Please join us at our new blog, MusicofNature.org
Our new blog covers all aspects of the natural world that include sounds. From the songs of birds, and frogs to the chirping of crickets and the rasping of katydids, you will find high quality content to enlighten and entertain.
We look forward to seeing you there,
Wil and Lang
With spring coming to the mid-latitudes singing insect enthusiasts should refresh their knowledge of the songs of the early singers.
The Spring field cricket is certainly the first that we will hear singing from south facing slopes in mid to late May. In June the Protean shieldbacks will sing from their grassy homes at the end of the day.
It will be wonderful to have our singing orthopteran friends back with us as the season progresses.
We hope to see you there,
Wil and Lang
The University of Florida’s entomology and nematology departments have awarded our website, “Songsofinsects.com” their “Best of the Bugs” status stating that our site is one of the top 5% of insect related websites for it’s exceptional educational value. We are proud as can be that we were selected for this award and we would like to thank the University of Florida for this wonderful accolade.
It is with great pleasure that we announce that the audio CD, “Insect Concertos,” is now available for purchase.
Please follow this link to our web page where you can order your copy today.
This work has no narration and showcases the beautiful sounds of nature with no added music or words. The 9 tracks take you from woodlands to goldenrod fields, from lake side, to mountain side. We know that this CD will bring hours of listening pleasure to you and much needed relaxation.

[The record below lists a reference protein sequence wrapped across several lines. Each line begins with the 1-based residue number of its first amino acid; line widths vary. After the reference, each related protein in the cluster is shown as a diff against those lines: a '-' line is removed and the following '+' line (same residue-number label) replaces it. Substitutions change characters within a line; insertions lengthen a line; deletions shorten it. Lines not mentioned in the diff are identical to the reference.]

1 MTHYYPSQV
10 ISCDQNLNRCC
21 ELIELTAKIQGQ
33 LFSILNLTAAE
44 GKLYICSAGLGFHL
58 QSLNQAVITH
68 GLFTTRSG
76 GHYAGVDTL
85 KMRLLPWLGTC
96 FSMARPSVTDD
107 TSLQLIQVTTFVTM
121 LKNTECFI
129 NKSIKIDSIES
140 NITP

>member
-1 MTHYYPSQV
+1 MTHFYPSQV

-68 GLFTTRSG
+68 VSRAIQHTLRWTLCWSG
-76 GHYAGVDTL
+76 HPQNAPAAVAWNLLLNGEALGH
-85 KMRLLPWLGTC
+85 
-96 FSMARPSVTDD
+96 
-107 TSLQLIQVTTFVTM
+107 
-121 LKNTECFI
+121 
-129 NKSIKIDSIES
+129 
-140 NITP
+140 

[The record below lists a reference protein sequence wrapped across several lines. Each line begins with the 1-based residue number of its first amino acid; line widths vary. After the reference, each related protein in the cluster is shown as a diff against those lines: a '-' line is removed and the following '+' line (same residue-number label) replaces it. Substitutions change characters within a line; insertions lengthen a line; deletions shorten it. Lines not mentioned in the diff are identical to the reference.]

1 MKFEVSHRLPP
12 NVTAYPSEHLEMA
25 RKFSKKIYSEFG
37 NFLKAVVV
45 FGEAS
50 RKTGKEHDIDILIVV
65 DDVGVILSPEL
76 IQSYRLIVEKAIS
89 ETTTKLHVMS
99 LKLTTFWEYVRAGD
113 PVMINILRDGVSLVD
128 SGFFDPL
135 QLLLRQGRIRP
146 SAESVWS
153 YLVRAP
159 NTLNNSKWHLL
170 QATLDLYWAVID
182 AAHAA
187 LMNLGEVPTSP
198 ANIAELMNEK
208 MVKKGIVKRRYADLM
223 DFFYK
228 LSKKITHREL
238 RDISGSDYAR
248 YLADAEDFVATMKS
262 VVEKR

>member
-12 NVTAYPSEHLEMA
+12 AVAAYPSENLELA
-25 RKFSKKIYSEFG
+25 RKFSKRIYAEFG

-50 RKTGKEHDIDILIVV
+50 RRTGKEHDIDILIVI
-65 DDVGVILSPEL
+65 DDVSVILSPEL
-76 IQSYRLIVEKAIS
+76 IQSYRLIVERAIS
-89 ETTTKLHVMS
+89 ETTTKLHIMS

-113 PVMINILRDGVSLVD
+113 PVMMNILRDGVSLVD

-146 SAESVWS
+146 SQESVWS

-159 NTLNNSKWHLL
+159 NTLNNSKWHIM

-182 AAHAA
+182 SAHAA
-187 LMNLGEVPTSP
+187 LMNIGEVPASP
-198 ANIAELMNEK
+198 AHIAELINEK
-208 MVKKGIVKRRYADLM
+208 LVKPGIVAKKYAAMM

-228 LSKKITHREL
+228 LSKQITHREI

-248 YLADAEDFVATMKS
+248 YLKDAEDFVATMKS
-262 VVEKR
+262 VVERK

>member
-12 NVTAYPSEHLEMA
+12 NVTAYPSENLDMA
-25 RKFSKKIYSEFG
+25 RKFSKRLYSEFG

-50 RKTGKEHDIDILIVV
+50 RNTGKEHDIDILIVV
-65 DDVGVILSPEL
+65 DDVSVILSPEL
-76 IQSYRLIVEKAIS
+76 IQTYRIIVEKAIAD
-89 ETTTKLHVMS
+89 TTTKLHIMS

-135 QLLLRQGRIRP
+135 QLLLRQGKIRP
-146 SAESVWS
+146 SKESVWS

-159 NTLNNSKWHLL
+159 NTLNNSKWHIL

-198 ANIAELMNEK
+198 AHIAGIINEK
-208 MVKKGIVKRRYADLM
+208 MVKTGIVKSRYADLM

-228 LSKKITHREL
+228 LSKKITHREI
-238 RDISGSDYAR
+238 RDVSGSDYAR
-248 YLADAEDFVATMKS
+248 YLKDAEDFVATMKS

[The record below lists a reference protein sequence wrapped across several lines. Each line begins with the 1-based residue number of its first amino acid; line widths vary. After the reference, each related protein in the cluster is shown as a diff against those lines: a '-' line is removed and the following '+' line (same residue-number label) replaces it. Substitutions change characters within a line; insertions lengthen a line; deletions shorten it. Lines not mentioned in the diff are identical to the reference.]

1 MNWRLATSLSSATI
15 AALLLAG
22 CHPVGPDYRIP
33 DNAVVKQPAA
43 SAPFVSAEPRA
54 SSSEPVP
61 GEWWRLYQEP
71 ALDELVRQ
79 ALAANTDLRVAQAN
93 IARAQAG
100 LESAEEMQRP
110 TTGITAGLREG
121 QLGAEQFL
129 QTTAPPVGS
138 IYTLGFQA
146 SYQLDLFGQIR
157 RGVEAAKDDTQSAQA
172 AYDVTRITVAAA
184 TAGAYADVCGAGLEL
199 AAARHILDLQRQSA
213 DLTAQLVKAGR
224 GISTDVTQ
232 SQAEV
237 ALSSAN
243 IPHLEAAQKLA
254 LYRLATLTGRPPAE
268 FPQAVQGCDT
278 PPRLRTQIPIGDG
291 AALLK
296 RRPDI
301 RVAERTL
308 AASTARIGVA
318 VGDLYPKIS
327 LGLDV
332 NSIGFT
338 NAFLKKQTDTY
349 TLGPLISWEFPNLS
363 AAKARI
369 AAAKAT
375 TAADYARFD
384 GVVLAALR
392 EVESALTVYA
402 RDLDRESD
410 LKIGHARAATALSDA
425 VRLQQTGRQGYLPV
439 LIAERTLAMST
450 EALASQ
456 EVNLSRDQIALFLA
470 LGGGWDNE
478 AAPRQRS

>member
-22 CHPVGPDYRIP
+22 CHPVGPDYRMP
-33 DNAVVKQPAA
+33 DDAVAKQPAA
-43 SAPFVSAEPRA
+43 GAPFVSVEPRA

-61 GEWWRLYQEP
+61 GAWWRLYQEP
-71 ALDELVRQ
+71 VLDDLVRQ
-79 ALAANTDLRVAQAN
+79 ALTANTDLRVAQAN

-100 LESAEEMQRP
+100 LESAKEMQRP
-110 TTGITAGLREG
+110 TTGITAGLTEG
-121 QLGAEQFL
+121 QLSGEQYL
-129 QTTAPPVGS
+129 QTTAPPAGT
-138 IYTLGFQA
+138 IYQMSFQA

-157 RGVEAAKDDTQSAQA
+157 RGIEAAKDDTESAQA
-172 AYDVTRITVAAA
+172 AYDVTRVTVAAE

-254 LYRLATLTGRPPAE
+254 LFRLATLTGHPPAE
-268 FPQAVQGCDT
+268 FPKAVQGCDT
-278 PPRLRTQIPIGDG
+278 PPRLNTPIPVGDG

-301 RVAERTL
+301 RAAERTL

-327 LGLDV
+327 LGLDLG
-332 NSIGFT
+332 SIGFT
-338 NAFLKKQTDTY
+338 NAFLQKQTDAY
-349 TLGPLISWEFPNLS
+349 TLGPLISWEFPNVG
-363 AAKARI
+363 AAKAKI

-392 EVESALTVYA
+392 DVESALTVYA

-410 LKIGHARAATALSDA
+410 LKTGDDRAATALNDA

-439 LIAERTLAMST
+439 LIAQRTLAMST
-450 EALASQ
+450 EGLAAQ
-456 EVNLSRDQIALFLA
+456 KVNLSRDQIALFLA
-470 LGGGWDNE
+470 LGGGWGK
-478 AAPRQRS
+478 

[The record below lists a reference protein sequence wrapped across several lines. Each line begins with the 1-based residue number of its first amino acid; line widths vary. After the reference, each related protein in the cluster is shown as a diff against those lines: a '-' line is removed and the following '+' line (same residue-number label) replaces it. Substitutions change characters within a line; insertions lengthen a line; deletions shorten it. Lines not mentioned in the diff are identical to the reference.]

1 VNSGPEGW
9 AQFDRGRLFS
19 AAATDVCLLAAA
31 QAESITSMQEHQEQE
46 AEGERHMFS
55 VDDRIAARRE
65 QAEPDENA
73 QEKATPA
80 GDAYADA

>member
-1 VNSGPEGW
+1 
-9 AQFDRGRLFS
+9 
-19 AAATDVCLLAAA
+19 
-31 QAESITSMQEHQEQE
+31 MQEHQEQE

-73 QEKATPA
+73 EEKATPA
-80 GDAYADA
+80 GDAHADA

Thank you very much for your interest and enjoy,
On July 6, 2007 I and several people heard cicadas singing from wooded areas in eastern West Virginia.
Among the singers were Swamp cicada, Tibicen chloromera, and Davis’s Southeastern Dog-day Cicada, Tibicen cannicularis.
This seems early to us. Are you hearing cicadas? Let us know when, where and what species.
Click on the species names above to hear these cicada’s songs.
Davis’s Southeastern Dog-day Cicada
The least shieldback, Atlanticus monticola, has been heard singing as far north as Ithaca NY. This is a fascinating species and careful observers should keep their eyes and ears open for this species. Typically least shieldbacks are brown. A few green backed individuals were found in northern VA. No one had ever seen any Atlanticus species with green coloration until that specimen was found. Keep a sharp eye out to see if we, as a group, can find more of these green-backed songsters. Click here to hear the least shieldback.
Our book had hit #3 in the books/Nature and Outdoors/Reference section.
We are extremely pleased to see that our book is of interest to so many people. Hopefully our vision of creating a new aesthetic for the appreciation of singing insects and the choruses that produce will come to fruition.
Thank you all very much,
Wil and Lang
Careful listeners will notice that there is a new song in the mix in the mid-latitudes. This swishy songster is the Protean Shieldback. Listen for them late in the day about an hour before sunset singing from grassy areas and roadsides. They start singing on the ground and as the light fades they move up into the taller vegetation or small tress. They might look fierce but they are harmless. Their song is very pleasing and a great note to end the day on.
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Click here to listen to the song of the Protean Shieldback
We were just informed that our book was at #34 on Sunday June 3. Wow!
Thank you all for your support and interest.
Wil and Lang